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The Guns of August: The Pulitzer…
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The Guns of August: The Pulitzer Prize-Winning Classic about the Outbreak… (original 1962; edition 2004)

by Barbara Wertheim Tuchman

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3,621571,456 (4.31)2 / 392
Member:petercalluy
Title:The Guns of August: The Pulitzer Prize-Winning Classic about the Outbreak of World War I
Authors:Barbara Wertheim Tuchman
Info:Presidio Press (2004), Editie: Reprint, Mass Market Paperback, 640 pagina's
Collections:Your library
Rating:****1/2
Tags:None

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The Guns of August by Barbara W. Tuchman (1962)

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Showing 1-5 of 57 (next | show all)
I should note that my three-star rating describes my experience of "The Guns of August" does not reflect the book's merits. It's a very fine history book, but I found, as I did the last time I read it, that I've got no talent or patience for battlefield history, and the fact that I read a digital copy this time around really didn't help matters. Still, Tuchman's prose is excellent and her takes on the cultural climate that contributed to the start of the Great War, such as German nationalism and every major army's obsession with taking the initiative, are quite good. Fittingly, for a historian, she's also got an excellent grasp of narrative. Her accounts of the diplomatic machinations that led up to the outbreak of the war and the flight of the Goeben to Istambul are both absolutely gripping. On the centenary of the First World War's outbreak, it's probably more important than ever to remind ourselves how badly things can deteriorate in the international arena, and how quickly. "The Guns of August" still seems unnervingly relevant. ( )
1 vote TheAmpersand | Sep 17, 2014 |
I've read several books by Barbara Tuchman, and am always impressed by her writing. In this book, she covers the first 30 days of the First World War. The writing is vivid; at times, even ironic or humourous. She manages to create a sense of suspense even though we know how it all ended.

Reading this book, I was struck by the thought that World War I divided contemporary history into two distinct ages. ( )
  LynnB | Sep 9, 2014 |
Anyone wanting to learn about World War I will encounter so many references to The Guns of August that it will work its way to the top of the reading list. The 100th anniversary of the beginning of the war seemed like the perfect time to read it. Barbara Tuchman has a gift for writing that many historians would envy. Dates, locations, names, and numbers are not dry facts in her hands. They become an absorbing, page-turning account of hopes and fears, opportunities won and lost, preconceived notions, unwarranted optimism, and unappreciated pragmatism. The list of primary sources Tuchman consulted is impressive. All it lacks are footnotes or endnotes linking Tuchman's conclusions to specific sources. ( )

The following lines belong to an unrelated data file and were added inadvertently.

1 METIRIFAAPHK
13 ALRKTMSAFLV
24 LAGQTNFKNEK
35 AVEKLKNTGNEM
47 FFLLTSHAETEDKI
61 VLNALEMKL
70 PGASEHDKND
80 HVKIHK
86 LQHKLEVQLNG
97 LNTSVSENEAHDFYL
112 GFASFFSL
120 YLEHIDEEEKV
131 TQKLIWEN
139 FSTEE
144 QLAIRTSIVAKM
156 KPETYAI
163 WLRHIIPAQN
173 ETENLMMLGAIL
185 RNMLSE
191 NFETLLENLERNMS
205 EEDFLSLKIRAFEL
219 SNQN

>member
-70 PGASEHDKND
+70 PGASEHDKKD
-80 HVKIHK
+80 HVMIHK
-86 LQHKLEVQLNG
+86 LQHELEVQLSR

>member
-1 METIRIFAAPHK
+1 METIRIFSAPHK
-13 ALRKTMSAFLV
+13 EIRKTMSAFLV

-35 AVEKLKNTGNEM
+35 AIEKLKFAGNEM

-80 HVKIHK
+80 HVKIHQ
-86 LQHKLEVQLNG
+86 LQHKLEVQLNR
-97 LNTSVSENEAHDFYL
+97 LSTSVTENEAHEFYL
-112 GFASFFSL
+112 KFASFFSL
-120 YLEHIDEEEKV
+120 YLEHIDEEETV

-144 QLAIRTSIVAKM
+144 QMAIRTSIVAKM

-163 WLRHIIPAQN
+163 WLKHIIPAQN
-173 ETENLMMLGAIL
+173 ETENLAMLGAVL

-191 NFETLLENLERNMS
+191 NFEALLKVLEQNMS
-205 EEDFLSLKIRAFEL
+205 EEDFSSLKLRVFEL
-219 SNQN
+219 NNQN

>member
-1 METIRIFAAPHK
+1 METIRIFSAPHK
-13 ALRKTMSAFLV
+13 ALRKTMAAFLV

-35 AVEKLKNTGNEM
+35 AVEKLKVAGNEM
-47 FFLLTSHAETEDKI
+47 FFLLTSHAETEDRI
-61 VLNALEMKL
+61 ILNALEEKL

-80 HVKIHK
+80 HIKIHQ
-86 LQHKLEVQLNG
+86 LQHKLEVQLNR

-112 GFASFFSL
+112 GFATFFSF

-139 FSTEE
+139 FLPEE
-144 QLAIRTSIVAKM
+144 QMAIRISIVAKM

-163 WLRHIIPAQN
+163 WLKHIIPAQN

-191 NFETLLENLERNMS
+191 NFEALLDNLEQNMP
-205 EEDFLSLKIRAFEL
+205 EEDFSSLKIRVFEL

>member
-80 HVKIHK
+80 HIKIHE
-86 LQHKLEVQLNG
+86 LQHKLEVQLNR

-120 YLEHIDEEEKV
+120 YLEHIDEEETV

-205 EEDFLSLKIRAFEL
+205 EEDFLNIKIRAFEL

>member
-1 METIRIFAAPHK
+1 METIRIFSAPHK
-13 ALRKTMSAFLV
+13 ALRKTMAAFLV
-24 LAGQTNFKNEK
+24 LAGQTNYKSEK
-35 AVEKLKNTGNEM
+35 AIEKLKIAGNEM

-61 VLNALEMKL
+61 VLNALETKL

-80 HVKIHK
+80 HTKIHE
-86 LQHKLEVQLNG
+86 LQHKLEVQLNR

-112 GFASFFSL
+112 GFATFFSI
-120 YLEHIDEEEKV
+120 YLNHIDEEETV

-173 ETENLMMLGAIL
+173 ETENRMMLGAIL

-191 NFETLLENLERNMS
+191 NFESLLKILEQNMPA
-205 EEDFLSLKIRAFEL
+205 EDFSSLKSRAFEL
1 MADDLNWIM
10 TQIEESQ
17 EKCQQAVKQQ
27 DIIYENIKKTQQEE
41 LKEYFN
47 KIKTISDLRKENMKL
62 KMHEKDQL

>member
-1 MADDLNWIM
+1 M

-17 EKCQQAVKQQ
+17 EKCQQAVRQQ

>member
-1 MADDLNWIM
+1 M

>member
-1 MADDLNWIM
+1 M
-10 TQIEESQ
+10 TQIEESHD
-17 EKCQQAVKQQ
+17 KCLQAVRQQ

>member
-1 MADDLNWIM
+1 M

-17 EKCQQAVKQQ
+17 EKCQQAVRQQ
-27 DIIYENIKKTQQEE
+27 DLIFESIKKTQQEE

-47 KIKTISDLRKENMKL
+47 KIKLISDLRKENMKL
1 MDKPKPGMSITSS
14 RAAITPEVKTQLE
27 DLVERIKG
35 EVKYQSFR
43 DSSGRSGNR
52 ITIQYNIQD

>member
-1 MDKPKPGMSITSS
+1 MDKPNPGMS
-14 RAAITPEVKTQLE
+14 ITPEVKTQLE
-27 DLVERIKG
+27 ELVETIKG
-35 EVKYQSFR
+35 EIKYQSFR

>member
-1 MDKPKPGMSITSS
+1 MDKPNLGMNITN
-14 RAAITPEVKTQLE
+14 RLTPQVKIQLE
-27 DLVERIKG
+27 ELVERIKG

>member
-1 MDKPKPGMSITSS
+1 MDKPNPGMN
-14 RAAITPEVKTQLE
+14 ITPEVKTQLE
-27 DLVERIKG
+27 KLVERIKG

cbl_tn | Sep 7, 2014 |
Maybe not a page-turner, but absolutely an eye-opener. She made the beginning of the war matter to me, when before it had always seemed basically ridiculous. She did a marvellous job of impressing the importance of chance/fortune in the unfolding of events without making them seem at all like convenient coïncidences. ( )
  drbubbles | Sep 2, 2014 |
”So gorgeous was the spectacle on the May morning of 1910 when nine kings rode in the funeral of Edward VII of England that the crowd, waiting in hushed and black-clad awe, could not keep back gasps of admiration. In scarlet and blue and green and purple, three by three the sovereigns rode through the palace gates, with plumed helmets, gold braid, crimson sashes, and jeweled orders flashing in the sun. After them came five heirs apparent, forty more imperial or royal highnesses, seven queens---four dowagers and three regnant---and a scattering of special ambassadors from uncrowned countries. Together they represented seventy nations in the greatest assemblage of royalty and rank ever gathered in one place and, of its kind, the last. The muffled tongue of Big Ben tolled nine by the clock as the cortege left the palace, but on history’s clock it was sunset, and the sun of the old world was setting in a dying blaze of splendor never to be seen again.” (Page 1)

So opens Barbara Tuchman’s wonderful narrative non-fiction account of the events leading up to WWI and the first month of the conflict. First published in 1962, it’s easy to understand the book’s lasting legacy. As lovely as the prose in that paragraph is (some have called it the most beautiful opening paragraph ever written) the remainder of the book provides many instances of her ability to turn a phrase. And that made the reading of this summary of this sad period in history actually very enjoyable.